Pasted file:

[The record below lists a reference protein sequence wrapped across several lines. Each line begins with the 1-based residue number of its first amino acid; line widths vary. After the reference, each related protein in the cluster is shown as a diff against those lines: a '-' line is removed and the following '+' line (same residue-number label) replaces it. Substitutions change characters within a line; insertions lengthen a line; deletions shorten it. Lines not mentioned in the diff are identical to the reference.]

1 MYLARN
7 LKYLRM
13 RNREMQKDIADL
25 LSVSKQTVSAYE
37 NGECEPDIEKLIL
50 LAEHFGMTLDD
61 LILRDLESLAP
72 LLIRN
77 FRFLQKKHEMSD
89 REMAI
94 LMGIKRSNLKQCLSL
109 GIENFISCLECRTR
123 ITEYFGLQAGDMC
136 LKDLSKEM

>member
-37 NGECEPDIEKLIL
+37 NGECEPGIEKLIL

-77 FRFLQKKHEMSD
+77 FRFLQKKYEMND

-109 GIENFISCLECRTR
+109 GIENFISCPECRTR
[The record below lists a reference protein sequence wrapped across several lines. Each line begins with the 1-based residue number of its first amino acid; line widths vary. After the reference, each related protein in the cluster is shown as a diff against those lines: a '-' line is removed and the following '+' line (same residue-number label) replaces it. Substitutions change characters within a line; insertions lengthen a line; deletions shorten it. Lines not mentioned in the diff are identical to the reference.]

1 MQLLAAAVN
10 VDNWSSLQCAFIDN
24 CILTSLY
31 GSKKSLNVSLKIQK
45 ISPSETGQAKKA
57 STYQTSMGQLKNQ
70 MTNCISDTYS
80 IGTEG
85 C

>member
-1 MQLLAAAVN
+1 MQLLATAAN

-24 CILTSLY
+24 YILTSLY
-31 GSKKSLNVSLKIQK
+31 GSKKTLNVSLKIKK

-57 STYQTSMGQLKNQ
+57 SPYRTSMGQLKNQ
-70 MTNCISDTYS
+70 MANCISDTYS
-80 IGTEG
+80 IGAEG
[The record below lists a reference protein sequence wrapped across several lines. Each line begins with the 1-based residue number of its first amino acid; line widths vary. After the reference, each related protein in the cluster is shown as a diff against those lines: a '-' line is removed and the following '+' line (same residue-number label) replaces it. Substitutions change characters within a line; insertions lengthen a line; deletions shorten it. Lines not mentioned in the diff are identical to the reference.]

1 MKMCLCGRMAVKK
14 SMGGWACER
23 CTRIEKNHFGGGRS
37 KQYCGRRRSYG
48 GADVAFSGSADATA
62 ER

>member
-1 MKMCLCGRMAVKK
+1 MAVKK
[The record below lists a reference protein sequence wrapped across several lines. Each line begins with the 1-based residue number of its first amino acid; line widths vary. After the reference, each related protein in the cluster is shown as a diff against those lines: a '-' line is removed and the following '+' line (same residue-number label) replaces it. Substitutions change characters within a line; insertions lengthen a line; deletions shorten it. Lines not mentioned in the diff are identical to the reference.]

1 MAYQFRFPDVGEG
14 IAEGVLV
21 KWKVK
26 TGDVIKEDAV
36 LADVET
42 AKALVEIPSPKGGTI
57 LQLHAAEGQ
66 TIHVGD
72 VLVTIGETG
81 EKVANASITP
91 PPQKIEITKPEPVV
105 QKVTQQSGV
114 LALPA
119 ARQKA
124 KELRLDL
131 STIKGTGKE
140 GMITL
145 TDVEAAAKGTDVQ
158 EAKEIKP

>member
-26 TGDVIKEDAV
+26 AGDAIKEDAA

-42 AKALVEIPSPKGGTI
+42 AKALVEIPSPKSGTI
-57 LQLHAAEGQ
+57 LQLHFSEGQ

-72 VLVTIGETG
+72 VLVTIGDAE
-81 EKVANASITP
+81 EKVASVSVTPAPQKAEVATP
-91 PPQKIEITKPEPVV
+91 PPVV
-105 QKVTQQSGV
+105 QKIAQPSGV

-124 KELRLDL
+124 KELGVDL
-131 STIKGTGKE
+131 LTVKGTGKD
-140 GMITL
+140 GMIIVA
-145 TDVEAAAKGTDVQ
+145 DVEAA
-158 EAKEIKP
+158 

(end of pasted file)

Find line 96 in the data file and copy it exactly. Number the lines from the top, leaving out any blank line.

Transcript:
+140 GMIIVA